This attack is still done on device. It just clones the NAND back to "0 strikes" after each 6 attempts.
This attack doesn't extract the memory and doesn't decode externally. It just copies NANDs.
Why is this significant? Because it means you can't do extraction in parallel, you still have to go through all the codes sequentially on the device.
It defeats the significant portions of the backoff. It defeats the erase after n failures. It's a very significant attack.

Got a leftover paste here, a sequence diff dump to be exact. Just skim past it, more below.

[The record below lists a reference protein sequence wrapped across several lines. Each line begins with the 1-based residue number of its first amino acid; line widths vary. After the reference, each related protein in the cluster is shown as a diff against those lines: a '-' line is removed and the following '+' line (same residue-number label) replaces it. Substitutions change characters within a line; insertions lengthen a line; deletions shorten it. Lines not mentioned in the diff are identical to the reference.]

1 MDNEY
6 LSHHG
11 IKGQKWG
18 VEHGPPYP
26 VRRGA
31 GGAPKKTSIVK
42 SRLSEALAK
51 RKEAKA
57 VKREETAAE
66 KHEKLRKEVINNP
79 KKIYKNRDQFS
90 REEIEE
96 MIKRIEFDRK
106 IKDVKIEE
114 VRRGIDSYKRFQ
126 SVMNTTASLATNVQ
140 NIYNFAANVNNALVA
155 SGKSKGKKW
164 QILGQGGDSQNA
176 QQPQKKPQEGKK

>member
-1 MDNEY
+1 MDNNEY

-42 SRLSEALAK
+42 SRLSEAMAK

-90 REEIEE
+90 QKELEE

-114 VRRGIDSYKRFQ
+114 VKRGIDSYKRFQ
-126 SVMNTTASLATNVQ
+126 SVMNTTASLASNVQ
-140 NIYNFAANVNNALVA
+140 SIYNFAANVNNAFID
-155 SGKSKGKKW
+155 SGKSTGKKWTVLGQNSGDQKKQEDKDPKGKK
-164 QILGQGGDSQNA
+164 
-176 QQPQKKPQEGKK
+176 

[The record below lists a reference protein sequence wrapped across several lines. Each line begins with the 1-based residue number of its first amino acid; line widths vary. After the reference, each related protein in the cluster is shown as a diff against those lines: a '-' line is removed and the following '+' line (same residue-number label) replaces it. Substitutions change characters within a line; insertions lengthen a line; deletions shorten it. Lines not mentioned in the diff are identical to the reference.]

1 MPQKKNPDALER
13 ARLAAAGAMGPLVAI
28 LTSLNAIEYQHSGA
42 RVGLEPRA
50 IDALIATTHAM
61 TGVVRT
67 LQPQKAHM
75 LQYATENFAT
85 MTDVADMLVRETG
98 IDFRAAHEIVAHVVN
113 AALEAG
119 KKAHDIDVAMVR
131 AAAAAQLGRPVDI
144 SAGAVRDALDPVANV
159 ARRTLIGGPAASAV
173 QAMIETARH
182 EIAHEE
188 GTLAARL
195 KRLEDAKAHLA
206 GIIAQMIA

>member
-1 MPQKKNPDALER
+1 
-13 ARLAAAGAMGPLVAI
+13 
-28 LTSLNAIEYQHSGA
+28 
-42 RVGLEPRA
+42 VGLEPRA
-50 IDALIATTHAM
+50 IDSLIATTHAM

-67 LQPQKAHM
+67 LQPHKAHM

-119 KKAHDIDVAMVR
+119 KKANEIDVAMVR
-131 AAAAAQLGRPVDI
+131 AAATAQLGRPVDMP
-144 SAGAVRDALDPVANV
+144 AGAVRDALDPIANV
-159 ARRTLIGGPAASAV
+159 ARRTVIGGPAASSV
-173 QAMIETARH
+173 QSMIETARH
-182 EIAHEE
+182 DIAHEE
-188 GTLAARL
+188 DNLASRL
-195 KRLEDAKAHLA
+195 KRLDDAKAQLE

But no one said this type of attack was impossible. I personally read about variants on this attack while the controversy was going on. I even posited it myself. I believe Apple even addressed it claiming that this attack wasn't possible on later iPhones due to a change in how the failure count is stored.